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Forestry industry firms announce lockout on eve of strike

Employer and employee representatives participated in last-ditch wage talks on Sunday afternoon.

Raakapuuta junavaunussa.
Image: Petri Lassheikki / Yle

Employer organisation Finnish Forest Industries (Metsäteollisuus) announced a lockout on Sunday ahead of a planned two-week strike that will shut down paper machines if no deal is reached with labour unions on wages and other terms of work.

The proposed strike by employees in the forestry and paper industries will affect 9,000 workers, with factories already beginning to wind down operations on the weekend.

Metsäteollisuus met with worker representatives from the paper union, Paperiliitto, for last-minute talks from 3pm on Sunday afternoon, under the guidance of national labour conciliator Vuokko Piekkala.

"Not much progress" expected

Before heading into the talks, union head Petri Vanhala said that the goal was still to secure consensus on a new collective bargaining agreement.

"It should come some day and I hope that day is today," Vanhala added.

As the talks hit crunch time on Sunday, the employer organisation announced a lockout that would affect the paper, cardboard and pulp industries. The counter action is due to begin on 10 February at 12 production facilities.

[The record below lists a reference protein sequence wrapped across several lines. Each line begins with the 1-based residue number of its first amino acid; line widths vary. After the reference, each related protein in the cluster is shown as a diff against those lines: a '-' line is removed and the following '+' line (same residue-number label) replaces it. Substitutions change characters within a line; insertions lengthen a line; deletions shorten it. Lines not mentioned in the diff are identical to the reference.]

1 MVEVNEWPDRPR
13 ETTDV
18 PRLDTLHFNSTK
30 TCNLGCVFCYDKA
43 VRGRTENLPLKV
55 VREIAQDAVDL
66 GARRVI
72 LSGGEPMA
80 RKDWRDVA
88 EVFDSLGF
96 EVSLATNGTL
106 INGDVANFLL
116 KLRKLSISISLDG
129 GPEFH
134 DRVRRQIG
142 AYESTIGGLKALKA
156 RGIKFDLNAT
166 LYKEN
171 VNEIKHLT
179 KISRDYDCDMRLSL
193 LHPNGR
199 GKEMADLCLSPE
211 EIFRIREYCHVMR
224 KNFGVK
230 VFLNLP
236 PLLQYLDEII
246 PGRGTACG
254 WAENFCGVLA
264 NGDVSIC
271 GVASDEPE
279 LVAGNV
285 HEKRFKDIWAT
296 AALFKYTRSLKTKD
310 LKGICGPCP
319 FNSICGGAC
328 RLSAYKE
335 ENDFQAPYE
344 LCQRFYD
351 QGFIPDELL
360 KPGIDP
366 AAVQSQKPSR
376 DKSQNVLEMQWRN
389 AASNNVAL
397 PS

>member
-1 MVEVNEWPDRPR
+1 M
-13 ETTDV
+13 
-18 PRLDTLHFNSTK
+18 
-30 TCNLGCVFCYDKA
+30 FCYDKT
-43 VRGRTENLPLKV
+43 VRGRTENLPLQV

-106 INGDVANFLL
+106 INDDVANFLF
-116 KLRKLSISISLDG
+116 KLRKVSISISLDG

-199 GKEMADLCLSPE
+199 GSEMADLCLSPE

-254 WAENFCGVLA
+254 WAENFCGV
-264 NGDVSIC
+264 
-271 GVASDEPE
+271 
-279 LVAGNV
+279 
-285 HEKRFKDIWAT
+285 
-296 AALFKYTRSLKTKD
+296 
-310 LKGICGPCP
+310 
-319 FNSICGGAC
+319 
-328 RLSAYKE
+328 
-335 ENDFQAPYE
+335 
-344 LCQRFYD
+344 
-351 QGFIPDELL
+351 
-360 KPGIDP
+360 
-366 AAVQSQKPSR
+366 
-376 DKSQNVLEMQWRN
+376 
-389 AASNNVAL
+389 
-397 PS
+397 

Metsäteollisuus labour market director Jyrki Hollmén said he did not expect much progress in Sunday’s negotiations.

"There is always hope, but the situation looks very difficult," he commented.

You can listen to our weekly All Points North podcast about Finland's collective bargaining system via this embedded player, Yle Areena, Spotify, iTunes or your normal pod player using the RSS feed.

Audio: Yle News

Parties divided on unpaid 24 hours

The paper workers’ union has previously called for labour market organisations to give up the additional 24 hours of annual unpaid work introduced as part of Juha Sipilä government’s competitiveness pact.

However Hollmén had previously rejected the union’s demands and said on Sunday that he had not shifted on the issue.

"We cannot give up the benefits that we have received from these hours," Hollmen declared.

Labour market organisations in the technology sector rolled back the unpaid 24 hours as they concluded a new collective bargaining agreement at the end of last year. However forestry industry employers said they cannot borrow from the Industrial Union’s playbook.

Meanwhile mechanical workers in the forestry industry are also set to begin strike action on Monday. Negotiations in that dispute are due to continue on Tuesday.

Another strike involving white-collar workers in the chemical and technology industries was also due to begin on Monday, but Labour Minister Tuula Haatainen postponed the industrial action by two weeks.

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